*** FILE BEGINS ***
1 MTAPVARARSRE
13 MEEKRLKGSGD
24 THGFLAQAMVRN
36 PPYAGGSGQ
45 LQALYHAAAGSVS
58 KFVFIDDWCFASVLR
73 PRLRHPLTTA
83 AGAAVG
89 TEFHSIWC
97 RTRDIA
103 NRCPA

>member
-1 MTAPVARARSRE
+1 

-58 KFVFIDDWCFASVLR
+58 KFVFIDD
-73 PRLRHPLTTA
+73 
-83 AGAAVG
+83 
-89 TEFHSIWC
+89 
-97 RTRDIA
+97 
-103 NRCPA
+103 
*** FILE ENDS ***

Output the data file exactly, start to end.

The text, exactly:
1 MTAPVARARSRE
13 MEEKRLKGSGD
24 THGFLAQAMVRN
36 PPYAGGSGQ
45 LQALYHAAAGSVS
58 KFVFIDDWCFASVLR
73 PRLRHPLTTA
83 AGAAVG
89 TEFHSIWC
97 RTRDIA
103 NRCPA

>member
-1 MTAPVARARSRE
+1 

-58 KFVFIDDWCFASVLR
+58 KFVFIDD
-73 PRLRHPLTTA
+73 
-83 AGAAVG
+83 
-89 TEFHSIWC
+89 
-97 RTRDIA
+97 
-103 NRCPA
+103 